Supreme Court independence referendum ruling: Nicola Sturgeon fostering sense of grievance to keep fractious SNP together – John McLellan

Not a colony, not oppressed, but apparently Scotland is being held hostage by the United Kingdom, according to one poor down-trodden SNP MP who must suffer the ignominy of serving in the Palace of Westminster. Against his will, presumably.

Nicola Sturgeon plans to use the next general election as a 'de facto' referendum on Scottish independence (Picture: Peter Summers/Getty Images)
Nicola Sturgeon plans to use the next general election as a 'de facto' referendum on Scottish independence (Picture: Peter Summers/Getty Images)

The last opinion poll on Scottish independence, even at the height of recent turmoil in Downing Street, showed that 51 per cent of the Scottish public did not feel oppressed, imprisoned or otherwise abused by the evil British state and opposed independence, and last month only 35 per cent of voters said they wanted another independence referendum in October next year.

The unanimous ruling by the Supreme Court that the Scottish Parliament does not have the authority to legislate for a constitutional vote only tells First Minster Nicola Sturgeon what she was already being told by her legal officers, but it has cost Scottish tax-payers a reported £150,000 to establish what the vast majority of those with even a passing knowledge of the devolution laws knew to be so.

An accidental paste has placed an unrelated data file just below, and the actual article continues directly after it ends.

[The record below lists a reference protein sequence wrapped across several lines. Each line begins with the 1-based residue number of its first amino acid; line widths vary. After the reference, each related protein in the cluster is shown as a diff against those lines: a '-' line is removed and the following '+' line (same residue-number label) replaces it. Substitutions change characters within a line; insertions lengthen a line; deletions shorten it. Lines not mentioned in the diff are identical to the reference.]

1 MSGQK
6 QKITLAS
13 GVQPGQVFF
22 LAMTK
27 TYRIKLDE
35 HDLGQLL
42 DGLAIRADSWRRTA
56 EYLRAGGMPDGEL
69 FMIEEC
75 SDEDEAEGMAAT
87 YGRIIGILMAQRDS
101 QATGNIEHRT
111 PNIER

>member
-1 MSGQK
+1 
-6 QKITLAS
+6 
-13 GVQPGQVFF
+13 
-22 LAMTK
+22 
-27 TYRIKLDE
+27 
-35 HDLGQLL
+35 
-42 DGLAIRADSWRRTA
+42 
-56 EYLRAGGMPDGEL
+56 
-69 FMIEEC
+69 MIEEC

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Even though a needless distraction has been prevented next year, it changes nothing apart from bolstering the already prodigious sense of grievance which binds an increasingly fractious SNP together. The First Minister is also bound into her Plan B of a “de facto” referendum at the next General Election, which might keep her troops together but will do nothing to improve the way Scotland is governed in the next two years.

“Our voice cannot and will not be silenced,” said Ms Sturgeon after the ruling. That was never in doubt.